Discussion 4: Vitamins
Vitamins are energy building nutrients that contribute to sound nutritional health. Water, on the other hand, is responsible for carrying necessary nutrients and removing waste products throughout our body. A human body is made out of mostly water and is critical to our health. Similarly, minerals and electrolytes are essential to human health and can be obtained in our diet from different foods. When humans are too sick to consume a regular diet, digestion and absorption may impact the supply of necessary nutrients, requiring specialized nutritional support to meet their nutritional needs.
After studying Module 4: Lecture Materials & Resources , read the case study and answer the prompts:
Sharyn Bartell is a 24-year-old student who suffered multiple fractures when she fell from a cliff when hiking. As a result of the accident, she is immobile, in traction, and had a small bowel resection. She is able to keep her head up to 45 degrees. Sharyn used to weigh 140 pounds but has lost 8 pounds since the accident. The healthcare team agrees that Sharyn will need a feeding tube before her nutritional status deteriorates any further.
- Navigate the web, research a high protein formula that can be administered via feeding tube and share 1) name of formula, 2) nutrient composition, and 3) indications for use.
- Navigate to the Oley Foundation: Dietary Recommendations for Patients with Intestinal Failure – Oley FoundationLinks to an external site., read “Physiological Considerations” and discuss in at least one paragraph with two (2) effects of the small bowel resection on Sharyn’s fluid and electrolyte balance.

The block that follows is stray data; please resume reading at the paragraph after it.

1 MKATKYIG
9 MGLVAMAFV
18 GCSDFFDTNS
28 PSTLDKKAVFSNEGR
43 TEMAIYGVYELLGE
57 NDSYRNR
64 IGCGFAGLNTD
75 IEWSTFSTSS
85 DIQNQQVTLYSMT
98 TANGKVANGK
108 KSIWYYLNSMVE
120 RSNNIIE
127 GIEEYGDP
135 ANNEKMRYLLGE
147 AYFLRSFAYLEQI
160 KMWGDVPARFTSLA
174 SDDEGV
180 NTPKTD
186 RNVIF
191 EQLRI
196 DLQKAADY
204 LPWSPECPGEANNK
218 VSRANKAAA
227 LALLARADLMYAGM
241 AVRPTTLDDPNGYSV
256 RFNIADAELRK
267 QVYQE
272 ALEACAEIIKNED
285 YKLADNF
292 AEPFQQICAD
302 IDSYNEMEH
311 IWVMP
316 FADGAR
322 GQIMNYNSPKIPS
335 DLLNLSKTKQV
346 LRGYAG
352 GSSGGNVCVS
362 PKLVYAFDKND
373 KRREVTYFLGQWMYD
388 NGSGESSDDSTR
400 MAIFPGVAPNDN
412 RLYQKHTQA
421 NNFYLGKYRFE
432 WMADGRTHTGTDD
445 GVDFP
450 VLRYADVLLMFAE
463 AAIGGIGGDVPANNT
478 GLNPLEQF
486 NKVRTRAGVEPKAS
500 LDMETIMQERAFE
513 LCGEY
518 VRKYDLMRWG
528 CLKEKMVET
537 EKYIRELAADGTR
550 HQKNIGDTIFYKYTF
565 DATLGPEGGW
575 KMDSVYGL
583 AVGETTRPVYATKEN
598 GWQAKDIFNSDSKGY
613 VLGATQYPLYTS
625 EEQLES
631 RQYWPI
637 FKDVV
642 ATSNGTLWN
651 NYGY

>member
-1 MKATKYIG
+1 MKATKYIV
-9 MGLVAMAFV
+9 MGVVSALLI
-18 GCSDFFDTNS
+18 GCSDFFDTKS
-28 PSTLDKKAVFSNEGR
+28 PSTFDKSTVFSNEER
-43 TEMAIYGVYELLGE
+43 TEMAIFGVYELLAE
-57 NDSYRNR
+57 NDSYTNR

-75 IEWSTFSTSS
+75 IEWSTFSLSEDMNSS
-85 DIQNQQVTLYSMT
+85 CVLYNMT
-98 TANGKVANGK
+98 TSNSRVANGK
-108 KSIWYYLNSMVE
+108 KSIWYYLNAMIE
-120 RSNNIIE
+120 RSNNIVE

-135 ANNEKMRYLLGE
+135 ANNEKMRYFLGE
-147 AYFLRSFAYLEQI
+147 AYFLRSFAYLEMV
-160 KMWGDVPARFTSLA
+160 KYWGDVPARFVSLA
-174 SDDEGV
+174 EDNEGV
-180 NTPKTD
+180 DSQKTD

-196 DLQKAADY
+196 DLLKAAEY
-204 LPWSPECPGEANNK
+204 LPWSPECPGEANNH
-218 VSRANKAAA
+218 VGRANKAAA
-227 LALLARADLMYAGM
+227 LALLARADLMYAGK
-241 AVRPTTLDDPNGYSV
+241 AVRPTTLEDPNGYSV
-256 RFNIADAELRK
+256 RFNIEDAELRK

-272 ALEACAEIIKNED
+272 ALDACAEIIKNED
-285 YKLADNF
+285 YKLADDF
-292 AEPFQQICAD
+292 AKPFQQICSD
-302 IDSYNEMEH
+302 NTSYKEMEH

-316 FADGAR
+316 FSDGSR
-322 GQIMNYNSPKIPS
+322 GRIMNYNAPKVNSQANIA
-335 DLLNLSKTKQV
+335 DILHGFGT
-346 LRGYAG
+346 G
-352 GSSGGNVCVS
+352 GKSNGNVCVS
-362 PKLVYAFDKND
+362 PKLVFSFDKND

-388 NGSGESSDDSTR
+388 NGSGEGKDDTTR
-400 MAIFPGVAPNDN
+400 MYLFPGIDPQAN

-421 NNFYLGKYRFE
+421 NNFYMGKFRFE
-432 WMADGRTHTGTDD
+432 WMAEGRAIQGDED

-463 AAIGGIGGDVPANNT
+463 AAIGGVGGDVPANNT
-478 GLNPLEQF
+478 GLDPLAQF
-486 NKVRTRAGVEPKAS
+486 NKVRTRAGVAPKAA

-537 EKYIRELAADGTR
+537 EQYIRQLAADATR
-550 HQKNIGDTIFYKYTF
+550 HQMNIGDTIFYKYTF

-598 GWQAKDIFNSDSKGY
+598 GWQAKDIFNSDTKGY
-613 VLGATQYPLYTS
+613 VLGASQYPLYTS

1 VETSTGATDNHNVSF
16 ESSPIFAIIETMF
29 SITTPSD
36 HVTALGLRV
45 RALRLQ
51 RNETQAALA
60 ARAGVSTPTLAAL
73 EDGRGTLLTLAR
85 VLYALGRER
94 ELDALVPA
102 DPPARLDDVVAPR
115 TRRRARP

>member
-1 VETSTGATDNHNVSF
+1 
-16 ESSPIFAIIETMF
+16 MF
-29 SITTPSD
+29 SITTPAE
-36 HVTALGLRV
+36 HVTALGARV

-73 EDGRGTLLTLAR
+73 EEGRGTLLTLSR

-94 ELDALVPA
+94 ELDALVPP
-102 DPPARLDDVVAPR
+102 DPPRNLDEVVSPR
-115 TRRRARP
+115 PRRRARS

- Navigate to the Oley Foundation: Living with Enteral Feeds – Oley FoundationLinks to an external site.and provide two (2) physical or psychosocial adjustments Sharyn will have to make when living with a feeding tube.
Discussion 5: Nutrients
All people need the same nutrients, but the amounts will vary depending on their stage in life such as infants, children, adolescents, pregnancy, adults, and older adults. For example, a pregnant woman will need to make sure she has a proper diet before, during, and after the pregnancy. A poor diet before and during the pregnancy may affect the health and development of her infant. She will also need to make sure and maintain a nutritionally balanced diet after the pregnancy, especially if she plans to breastfeed her infant.
After studying Module 5: Lecture Materials & Resources , answer the following:
- Review figure 10-3 Comparison of Selected Nutrient Recommendations for Nonpregnant, Pregnant, and Lactating Women in text and compare the recommended percent allowances for:
- Iron – Who (nonpregnant, pregnant, lactating) needs it more and why?
- Ellen is an 18-year-old single mother of a six-month infant; she works at a convenience store and makes minimum wage. Ellen has limited financial means and needs assistance. Navigate to Floridahealth.gov: https://www.floridahealth.gov/programs-and-services/wic/wic-program-info.htmlLinks to an external site.and share at least two (3) examples of how food assistance programs can help Ellen’s infant and one (1) example of why nutrition is important for an infant – provide a full paragraph.